Friday, March 30, 2007

“Bedlam” (1946)

Boris Karloff was always publicly grateful to the horror genre and its fans for making him a star and allowing him to maintain that status, even if most of the films he starred in were far from memorable for any reason other than his presence in them. But he also made no secret of his preference for historical melodrama, a love he carried over into movies from the stage plays in which he had performed for so many years before Hollywood beckoned. He reveled in pictures like “The Black Room,” “The Strange Door" (with Charles Laughton doing his best Tod Slaughter impersonation), “Tower of London,” and two of his Val Lewton-produced thrillers, “The Body Snatcher” and this one, “Bedlam.”

Lewton, too, has come down to us as a horrorista—and like Karloff, he was a damn good one—but he preferred costume dramas. It’s no wonder, then, that they made two of their best films together.I’ve always had a soft spot in my heart for “Bedlam.” The first time I saw it was late one Friday night or early one Saturday morning. I was spending the night with a pal. He and his big brother had both fallen asleep before the weekend horror movie came on television. I would have been more likely to sleep through a meal than I would have to miss an old horror picture on television, especially one starring the Master of Horror, the great King Karloff.

My friend had a TV in his bedroom, rare in those days, but I remember lying on the bed on my stomach so my face would be close to the screen and I could watch the movie with the sound turned down low. Do you remember the bitter frustration as a kid when some post-horror phase adult would make you turn off the movie in the middle because it was too late at night to still be watching television? I did what I had to do to avoid that fate.

Okay, I know I’ve drifted pretty far from the boat with these soggy memoirs, but recalling that night is part of the experience of “Bedlam” for me. I’ll stop it now and get to the film itself.

Anna Lee (“The Man Who Changed His Mind,” “Whatever Happened to Baby Jane?”) stars as Nell Bowen, a pretty but too clever young woman in the London of 1761. Nell is the current favorite of Lord Mortimer (Billy House), a pudgy, would-be wit and preening fop who makes up in ready money what he lacks in charm. Nell is his jester, at least (perhaps more but if so, any more personal relationship is sub rosa). He enjoys listening to her abuse society. Her satire is as cold as her sense of justice.

One day, Master George Sims (Karloff) comes to call. Sims is head of the asylum of St. Mary’s of Bethlehem, a name abbreviated in the English manner to Bedlam. In his spare time, Sims, too, is a wit and author of poems and masques. It is hinted that he has been able to assist Lord Mortimer in the past by “accidentally” incarcerating enemies and troublemakers. We learn that an inmate we saw earlier fall from the roof of the asylum and die during an escape attempt was in fact a rival poet Sims managed to confine in the hospital.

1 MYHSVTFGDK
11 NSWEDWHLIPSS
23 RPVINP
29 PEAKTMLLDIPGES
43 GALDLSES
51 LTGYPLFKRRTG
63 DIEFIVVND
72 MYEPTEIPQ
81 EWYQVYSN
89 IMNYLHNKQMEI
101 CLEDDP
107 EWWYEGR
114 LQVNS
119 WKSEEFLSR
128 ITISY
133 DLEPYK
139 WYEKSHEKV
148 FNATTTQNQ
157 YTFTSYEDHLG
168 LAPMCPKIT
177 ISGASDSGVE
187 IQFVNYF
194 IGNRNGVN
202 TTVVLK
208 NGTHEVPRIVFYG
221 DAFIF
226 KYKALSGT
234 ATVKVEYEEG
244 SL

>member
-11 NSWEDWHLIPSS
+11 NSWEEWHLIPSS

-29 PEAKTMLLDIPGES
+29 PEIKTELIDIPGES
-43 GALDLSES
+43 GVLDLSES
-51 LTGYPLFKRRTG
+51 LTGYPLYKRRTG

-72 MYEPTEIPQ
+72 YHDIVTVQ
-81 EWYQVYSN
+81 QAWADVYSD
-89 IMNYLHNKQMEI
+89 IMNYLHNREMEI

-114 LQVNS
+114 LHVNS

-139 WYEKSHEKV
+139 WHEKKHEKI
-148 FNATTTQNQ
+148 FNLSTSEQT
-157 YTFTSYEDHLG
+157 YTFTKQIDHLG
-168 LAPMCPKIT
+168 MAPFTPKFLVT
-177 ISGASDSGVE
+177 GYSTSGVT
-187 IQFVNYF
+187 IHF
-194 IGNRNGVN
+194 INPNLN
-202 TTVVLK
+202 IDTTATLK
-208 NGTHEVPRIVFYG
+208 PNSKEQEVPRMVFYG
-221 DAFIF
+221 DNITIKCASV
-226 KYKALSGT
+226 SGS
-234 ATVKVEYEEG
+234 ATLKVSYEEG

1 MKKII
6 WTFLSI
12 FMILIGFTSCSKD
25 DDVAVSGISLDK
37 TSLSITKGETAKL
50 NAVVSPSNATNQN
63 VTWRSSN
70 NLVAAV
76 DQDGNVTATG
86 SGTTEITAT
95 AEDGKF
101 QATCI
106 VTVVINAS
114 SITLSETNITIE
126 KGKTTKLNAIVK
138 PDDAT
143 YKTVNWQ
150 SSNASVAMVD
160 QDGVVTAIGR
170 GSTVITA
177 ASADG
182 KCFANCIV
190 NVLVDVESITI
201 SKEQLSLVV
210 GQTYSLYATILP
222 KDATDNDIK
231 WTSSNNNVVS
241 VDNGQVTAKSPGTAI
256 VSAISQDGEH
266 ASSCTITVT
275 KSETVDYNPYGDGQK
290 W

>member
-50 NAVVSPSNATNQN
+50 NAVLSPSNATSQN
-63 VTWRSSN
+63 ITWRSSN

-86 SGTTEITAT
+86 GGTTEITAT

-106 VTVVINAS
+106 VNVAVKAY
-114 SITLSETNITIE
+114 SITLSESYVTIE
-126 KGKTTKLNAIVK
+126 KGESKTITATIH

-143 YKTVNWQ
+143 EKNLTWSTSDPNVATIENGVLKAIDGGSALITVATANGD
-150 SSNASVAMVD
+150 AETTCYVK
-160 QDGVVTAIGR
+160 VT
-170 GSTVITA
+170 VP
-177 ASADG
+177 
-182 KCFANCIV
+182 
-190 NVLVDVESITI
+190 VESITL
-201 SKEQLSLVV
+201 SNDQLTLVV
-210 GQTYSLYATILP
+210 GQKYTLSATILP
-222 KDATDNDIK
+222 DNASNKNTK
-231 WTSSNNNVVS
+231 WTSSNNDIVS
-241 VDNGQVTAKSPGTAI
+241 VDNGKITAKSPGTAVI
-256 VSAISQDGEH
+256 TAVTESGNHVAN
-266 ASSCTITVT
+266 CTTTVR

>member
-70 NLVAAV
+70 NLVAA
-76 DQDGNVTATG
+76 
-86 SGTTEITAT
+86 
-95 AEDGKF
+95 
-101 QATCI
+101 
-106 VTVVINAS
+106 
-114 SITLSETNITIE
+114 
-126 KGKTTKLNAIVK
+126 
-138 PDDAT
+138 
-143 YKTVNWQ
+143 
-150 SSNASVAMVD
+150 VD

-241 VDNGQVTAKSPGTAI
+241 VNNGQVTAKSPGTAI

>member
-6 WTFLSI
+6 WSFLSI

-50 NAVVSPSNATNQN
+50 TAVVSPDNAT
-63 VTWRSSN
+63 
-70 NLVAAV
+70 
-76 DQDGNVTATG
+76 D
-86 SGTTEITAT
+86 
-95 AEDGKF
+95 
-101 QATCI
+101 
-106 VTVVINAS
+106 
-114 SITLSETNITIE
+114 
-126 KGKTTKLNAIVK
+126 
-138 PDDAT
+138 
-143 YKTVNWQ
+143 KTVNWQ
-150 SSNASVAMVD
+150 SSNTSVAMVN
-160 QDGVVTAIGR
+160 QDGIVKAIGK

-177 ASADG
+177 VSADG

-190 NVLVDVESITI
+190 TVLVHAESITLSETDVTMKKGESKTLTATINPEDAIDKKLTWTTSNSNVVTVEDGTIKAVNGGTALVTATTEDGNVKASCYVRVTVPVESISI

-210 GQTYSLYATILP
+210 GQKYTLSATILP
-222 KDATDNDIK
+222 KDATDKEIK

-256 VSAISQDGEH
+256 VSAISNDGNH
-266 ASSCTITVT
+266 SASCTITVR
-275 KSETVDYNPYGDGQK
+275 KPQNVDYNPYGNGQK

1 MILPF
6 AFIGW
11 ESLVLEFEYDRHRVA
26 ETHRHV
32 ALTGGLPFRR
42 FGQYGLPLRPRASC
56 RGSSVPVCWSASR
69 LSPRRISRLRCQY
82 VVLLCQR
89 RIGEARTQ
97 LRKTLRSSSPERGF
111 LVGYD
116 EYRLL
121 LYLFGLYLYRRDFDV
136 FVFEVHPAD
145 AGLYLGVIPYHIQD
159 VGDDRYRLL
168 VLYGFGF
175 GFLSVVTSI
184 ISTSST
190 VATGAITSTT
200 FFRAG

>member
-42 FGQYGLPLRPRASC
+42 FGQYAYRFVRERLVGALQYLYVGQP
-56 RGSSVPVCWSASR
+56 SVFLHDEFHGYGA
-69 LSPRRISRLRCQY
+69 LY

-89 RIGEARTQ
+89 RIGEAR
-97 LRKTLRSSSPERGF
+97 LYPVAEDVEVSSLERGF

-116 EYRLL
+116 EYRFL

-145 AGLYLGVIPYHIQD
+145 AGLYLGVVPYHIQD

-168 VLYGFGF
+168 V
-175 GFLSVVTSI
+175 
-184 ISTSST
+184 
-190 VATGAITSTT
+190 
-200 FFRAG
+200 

To curry favor, Sims offers to lend his “loonies” to Mortimer to serve as entertainment at a party the peer is giving. To complete the evening, Sims will compose a masque for the Bedlamites to perform. Mortimer loves the idea, but Nell, while professing no great pity for the insane, pooh-poohs the idea out of dislike for Sims.

Soon after Sims’ visit to Mortimer, Nell pays her first visit to the asylum. For tuppence, anyone can tour the wards and be amused by the human wreckage they contain. She enters a hall filled with the insane. Some are quiet—one young woman is nearly catatonic, standing stock still by the doorway. Others babble or shriek. Many are seen in attitudes drawn from the William Hogarth plates that inspired the film, collectively titled “The Rogue’s Progress.”

The scene begins with a close-up of Nell’s face, then the camera pulls back to reveal the terrible contents of the room. Nell is shocked and dismayed by what she sees, and she leaves the place after striking Sims with her riding crop and telling him that he is “an ugly thing in a pretty world.”

At the opposite end of the spectrum from Sims is the Quaker Hannay (Richard Fraser). Hannay is a stone mason. He’s applied for a job at the asylum but Sims refused to employ him unless the upright young man would kick back some of his salary. At first, he has little use for the haughty Nell, claiming that she is as hard and shallow as Sims and Mortimer.